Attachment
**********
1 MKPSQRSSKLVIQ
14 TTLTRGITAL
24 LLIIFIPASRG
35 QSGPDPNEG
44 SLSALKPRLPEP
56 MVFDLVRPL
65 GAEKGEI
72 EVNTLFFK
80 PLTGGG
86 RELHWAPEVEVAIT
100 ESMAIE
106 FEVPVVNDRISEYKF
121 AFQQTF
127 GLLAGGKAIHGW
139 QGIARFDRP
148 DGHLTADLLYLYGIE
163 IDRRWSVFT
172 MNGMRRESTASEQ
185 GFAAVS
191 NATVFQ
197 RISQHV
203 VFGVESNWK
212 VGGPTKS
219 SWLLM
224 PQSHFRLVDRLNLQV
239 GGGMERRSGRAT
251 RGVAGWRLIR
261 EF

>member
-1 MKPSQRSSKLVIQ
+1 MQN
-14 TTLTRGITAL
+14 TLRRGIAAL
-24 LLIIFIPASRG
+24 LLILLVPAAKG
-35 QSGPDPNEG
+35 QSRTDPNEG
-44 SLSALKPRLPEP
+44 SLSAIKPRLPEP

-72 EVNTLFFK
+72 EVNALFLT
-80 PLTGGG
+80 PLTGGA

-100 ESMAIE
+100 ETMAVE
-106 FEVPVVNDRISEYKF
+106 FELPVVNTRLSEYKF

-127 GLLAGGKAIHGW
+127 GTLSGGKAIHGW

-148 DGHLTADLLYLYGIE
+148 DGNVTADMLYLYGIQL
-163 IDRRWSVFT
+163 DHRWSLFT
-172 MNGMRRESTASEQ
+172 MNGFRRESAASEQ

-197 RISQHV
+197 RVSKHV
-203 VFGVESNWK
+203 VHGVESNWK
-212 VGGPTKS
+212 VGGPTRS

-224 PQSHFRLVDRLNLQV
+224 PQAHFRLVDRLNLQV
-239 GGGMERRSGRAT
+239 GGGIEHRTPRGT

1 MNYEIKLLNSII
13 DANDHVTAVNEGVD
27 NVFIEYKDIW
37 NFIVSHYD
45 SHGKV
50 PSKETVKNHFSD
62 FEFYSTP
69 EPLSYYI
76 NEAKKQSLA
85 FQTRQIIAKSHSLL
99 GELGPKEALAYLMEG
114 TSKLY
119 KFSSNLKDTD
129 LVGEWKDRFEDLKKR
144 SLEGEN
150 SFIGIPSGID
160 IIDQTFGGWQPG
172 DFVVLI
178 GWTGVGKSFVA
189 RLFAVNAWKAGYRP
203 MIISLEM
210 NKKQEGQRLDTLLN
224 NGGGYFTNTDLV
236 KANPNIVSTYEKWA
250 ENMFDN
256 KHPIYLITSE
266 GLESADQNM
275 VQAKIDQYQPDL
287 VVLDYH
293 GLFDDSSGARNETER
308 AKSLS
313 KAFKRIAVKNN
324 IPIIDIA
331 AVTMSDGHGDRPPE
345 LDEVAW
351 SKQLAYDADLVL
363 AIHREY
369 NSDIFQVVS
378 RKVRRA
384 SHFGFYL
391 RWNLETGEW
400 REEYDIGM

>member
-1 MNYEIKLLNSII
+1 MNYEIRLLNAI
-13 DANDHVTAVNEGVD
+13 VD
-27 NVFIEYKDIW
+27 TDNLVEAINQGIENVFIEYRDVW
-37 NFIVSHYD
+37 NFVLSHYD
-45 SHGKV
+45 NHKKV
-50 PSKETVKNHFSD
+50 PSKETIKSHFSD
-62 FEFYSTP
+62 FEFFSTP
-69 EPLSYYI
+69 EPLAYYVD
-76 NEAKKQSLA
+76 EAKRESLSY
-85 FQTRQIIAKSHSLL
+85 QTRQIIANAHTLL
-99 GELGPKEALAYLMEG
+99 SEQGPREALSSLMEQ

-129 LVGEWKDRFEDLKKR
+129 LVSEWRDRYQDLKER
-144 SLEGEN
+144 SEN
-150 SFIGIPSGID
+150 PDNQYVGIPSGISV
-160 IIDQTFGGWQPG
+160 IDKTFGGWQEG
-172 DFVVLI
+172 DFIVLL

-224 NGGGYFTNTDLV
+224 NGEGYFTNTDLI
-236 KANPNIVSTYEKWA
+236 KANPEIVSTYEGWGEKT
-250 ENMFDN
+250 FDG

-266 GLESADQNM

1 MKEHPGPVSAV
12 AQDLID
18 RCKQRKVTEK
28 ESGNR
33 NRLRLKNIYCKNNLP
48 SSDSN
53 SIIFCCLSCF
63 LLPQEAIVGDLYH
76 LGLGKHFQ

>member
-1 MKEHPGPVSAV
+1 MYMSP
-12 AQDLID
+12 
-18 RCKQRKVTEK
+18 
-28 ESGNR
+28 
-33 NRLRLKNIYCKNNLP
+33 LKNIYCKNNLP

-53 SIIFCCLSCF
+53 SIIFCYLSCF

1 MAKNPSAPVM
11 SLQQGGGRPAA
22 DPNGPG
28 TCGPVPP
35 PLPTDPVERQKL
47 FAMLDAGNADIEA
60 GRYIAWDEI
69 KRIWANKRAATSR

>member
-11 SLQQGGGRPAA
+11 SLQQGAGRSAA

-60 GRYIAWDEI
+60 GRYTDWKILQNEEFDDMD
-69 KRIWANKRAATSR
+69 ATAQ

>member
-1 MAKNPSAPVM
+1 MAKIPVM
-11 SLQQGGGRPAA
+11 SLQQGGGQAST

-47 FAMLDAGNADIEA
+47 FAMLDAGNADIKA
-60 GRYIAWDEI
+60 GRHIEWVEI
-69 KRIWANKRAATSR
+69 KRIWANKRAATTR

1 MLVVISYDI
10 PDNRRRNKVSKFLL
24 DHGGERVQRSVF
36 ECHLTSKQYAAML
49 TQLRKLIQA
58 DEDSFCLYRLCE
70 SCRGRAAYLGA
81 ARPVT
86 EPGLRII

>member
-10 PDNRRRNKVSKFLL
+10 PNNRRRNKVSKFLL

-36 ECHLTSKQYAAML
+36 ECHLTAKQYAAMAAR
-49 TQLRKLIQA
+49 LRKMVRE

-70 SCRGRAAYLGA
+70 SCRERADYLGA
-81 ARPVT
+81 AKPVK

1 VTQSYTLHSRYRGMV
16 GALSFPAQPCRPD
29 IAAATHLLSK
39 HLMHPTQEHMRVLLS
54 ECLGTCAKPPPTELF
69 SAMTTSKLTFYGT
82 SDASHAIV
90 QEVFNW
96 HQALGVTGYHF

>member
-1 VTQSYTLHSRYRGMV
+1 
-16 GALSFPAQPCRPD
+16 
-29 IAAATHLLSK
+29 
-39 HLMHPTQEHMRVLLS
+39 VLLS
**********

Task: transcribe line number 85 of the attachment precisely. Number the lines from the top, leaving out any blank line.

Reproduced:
189 RLFAVNAWKAGYRP